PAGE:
Top critical review
10 people found this helpful
pleasant Georgian romance
on December 2, 2012
Melisande Compton meets Lord Alessandro Orsini at Versailles when she is 15 years old. She and Orsini are instantly attracted, but she is taken to England by her parents to make an arranged marriage. Neither she nor her prospective husband want to marry the other. They are close childhood friends who see each other like brother and sister, so the marriage never comes off. Instead, both remain unmarried for the next five years when Melisande meets Alessandro again. By now, she has been made a countess in her own right, as her father had no male heirs and petitioned the king to allow it. Orsini is a duke and in the diplomatic service of the Vatican, assigned to England. Once they meet, sparks fly again and Melisande resolves to take Orsini as a lover - albeit discreetly. Unknown to most people, Melisande is actually the illegitimate daughter of Louis XV and his first, wellborn mistress, who was married off to an English lord when she became pregnant. Melisande's life and personal ambitions have been affected by this, so she is not looking for love, or even necessarily marriage, only passion.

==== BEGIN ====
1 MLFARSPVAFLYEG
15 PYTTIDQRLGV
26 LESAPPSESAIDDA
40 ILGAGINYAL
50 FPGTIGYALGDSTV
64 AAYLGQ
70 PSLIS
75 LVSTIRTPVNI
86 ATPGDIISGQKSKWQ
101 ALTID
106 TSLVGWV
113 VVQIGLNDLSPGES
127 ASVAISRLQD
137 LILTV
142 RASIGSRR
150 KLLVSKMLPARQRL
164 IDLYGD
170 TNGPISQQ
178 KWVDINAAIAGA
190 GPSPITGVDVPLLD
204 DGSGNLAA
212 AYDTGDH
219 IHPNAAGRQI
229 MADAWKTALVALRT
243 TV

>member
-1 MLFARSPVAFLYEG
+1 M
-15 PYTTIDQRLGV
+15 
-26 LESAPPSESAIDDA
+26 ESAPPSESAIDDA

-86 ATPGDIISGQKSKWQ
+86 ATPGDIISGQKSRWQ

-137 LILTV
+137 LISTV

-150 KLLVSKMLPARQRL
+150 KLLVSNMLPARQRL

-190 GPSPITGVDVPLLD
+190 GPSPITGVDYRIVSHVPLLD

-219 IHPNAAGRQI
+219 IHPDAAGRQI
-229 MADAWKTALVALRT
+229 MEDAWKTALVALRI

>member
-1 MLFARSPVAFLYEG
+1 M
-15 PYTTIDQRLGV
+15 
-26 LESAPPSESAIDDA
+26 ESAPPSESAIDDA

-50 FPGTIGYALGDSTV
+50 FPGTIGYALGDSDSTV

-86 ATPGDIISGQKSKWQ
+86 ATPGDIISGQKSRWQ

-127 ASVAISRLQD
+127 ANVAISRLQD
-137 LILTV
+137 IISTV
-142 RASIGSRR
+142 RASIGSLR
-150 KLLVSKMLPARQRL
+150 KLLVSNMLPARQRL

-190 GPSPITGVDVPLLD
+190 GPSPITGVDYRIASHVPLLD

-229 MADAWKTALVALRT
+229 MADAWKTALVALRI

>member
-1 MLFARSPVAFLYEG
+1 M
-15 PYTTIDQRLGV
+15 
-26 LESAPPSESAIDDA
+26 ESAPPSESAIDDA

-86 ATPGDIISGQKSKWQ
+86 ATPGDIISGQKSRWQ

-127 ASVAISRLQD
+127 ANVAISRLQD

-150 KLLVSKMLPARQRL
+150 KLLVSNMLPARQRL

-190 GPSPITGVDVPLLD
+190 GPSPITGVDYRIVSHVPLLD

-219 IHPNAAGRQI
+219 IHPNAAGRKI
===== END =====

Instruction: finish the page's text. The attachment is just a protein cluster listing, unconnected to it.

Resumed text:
The book seemed overly plotted, and the characters more stereotypical than original or well fleshed out. I found Melisande somewhat too hardbitten for my taste, but it's hard to find fault when the attitude is probably fairly accurate for the time period. Alessandro was also a rather thinly drawn character, so didn't seem particularly swoon worthy. While Melisande and Alessandro do feel more than just passion for each other, it's not seen very much outside the bedroom. There plenty of sex, and it's fairly well-done. A pleasant enough story if you like Georgian romances.